On the support front, most cloud-based UC providers are user friendly, offer 24/7/365 support, continuously monitor systems and guarantee uptime. Some providers have flexible SLA terms that support an organization’s needs during a growth stretch. For organizations that expect to grow rapidly after implementing cloud-based UC, be sure to check the SLA closely.

Bottomline considerations

When comparing UC cloud-based providers, look at the list of UC applications they offer, subscription costs, SLA terms and network access requirements, at a minimum.

Find out if the provider uses multi-tenant or private cloud to deliver UC services, which is important from a customization standpoint and, to some, a security perspective as well.

Organizations that have fully functional, on-premises UC should look for a UC partner that offers both on-premises and hosted UC, with ample integration experience to make the transition as seamless as possible.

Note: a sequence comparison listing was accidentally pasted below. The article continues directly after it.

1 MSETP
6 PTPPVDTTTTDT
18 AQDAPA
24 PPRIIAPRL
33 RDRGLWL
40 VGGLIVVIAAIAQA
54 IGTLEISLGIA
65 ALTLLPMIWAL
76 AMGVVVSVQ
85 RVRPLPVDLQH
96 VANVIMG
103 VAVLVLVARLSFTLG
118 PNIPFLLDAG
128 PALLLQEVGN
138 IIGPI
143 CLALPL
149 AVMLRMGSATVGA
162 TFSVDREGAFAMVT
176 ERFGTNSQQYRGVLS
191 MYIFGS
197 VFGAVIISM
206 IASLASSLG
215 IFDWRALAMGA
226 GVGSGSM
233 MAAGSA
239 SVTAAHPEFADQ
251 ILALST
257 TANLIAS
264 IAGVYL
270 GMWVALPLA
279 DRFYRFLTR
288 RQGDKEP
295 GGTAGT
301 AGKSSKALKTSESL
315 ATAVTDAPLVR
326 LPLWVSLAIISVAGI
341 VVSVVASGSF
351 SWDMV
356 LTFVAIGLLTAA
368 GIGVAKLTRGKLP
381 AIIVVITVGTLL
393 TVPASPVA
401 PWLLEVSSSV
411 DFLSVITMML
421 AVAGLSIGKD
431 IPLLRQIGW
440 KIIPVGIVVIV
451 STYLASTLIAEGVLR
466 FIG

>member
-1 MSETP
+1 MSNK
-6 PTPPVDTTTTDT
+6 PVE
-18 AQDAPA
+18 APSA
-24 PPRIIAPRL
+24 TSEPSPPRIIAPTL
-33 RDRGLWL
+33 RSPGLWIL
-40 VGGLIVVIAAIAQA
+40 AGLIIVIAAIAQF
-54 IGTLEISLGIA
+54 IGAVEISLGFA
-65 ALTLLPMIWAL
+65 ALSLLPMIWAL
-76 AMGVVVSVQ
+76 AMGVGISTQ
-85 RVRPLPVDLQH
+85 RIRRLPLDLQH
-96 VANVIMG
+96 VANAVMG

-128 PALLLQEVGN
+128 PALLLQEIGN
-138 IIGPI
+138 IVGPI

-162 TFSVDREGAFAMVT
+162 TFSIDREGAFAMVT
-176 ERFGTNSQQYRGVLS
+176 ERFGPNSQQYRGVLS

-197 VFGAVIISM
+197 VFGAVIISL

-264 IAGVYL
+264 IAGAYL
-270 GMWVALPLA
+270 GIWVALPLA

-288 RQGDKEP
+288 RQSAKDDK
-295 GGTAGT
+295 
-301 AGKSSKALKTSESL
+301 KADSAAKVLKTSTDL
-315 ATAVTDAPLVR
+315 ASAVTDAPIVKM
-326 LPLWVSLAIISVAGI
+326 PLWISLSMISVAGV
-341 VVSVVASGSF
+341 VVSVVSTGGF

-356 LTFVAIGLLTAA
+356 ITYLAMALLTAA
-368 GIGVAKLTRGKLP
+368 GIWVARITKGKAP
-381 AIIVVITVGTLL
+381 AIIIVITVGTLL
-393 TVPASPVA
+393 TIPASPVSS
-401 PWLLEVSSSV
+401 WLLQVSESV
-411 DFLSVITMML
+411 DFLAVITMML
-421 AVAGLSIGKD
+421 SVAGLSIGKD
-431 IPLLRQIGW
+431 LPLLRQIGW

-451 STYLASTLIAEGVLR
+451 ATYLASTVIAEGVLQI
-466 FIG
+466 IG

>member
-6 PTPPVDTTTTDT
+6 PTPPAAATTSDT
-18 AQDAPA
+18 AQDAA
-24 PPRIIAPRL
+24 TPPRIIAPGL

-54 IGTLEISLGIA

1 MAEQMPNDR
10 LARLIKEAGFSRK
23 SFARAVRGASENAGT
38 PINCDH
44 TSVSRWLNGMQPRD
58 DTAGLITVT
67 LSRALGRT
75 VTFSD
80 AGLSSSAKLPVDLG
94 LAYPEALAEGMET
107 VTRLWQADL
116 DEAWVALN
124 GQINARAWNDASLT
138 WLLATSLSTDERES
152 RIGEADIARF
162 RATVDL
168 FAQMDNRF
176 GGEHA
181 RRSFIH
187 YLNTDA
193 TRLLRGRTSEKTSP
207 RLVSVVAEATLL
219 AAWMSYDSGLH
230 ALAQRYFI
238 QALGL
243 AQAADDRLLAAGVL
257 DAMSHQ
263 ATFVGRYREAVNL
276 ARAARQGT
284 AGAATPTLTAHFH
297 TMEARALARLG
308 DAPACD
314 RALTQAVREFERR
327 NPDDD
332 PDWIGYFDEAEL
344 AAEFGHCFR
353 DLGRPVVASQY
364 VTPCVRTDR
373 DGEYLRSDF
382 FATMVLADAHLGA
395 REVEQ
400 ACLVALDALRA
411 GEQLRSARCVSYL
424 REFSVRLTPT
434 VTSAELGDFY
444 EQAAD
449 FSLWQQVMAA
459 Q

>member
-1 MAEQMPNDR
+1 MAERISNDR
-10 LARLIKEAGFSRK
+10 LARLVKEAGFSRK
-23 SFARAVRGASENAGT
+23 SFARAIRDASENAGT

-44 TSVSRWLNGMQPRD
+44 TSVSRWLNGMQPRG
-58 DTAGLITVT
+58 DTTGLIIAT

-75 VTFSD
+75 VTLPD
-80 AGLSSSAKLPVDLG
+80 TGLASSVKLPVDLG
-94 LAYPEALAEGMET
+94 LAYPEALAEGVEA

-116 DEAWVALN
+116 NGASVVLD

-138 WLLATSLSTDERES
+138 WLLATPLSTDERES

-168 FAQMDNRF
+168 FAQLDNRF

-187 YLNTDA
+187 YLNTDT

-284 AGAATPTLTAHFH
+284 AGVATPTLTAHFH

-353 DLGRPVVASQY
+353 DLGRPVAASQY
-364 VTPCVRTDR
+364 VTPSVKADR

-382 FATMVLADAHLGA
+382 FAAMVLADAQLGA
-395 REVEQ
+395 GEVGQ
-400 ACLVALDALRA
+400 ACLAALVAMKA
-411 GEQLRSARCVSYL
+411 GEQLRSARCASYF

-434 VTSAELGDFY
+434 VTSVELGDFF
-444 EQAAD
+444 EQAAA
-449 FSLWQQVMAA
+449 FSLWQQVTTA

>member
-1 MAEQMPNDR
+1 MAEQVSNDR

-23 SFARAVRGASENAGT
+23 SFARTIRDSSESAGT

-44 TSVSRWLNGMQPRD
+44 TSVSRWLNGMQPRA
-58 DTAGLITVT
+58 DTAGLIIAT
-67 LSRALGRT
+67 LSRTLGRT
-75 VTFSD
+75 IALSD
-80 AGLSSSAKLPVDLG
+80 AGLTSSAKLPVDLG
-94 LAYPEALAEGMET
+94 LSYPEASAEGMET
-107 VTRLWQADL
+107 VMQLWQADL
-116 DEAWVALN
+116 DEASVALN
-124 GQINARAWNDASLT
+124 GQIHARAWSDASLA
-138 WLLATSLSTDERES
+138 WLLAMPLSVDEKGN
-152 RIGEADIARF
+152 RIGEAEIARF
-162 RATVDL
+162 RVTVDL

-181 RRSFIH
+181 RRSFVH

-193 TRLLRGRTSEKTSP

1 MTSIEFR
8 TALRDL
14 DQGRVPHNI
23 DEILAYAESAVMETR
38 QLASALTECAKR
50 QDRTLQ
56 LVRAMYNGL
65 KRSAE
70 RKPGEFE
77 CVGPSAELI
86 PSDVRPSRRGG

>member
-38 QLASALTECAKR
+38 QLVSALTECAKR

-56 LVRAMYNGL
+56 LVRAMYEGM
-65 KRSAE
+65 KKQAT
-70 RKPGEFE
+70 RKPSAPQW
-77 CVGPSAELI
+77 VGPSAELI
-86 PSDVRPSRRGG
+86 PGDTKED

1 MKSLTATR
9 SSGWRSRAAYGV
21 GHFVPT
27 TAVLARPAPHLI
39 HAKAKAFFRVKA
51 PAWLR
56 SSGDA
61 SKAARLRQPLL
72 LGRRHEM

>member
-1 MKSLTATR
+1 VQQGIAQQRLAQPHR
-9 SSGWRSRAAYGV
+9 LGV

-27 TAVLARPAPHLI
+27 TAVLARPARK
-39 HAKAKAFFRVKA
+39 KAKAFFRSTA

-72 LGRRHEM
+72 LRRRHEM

For larger organizations that can’t find an appropriate UC application package from a single provider, choose a primary vendor, then let that company handle multiple cloud-based UC providers on your behalf and guide you through whatever interoperability issues may need to be.

For regulatory-bound companies, ensure that the cloud unified communications provider complies with applicable laws and regulations, such as GLBA, PCI DSS, HIPAA or whatever other regulatory frameworks may apply.

Finally, check out each provider’s track record. Survivability is important. How long have they been in business? What is their financial situation? Will they give you a list of references of organizations that are similar to yours?

Knowing your needs (first) and conducting thorough research (second) will give you a good sense of the best decision to make regarding cloud-based UC applications. Be aware that the market is diverse, and one provider’s offerings can differ greatly from another’s.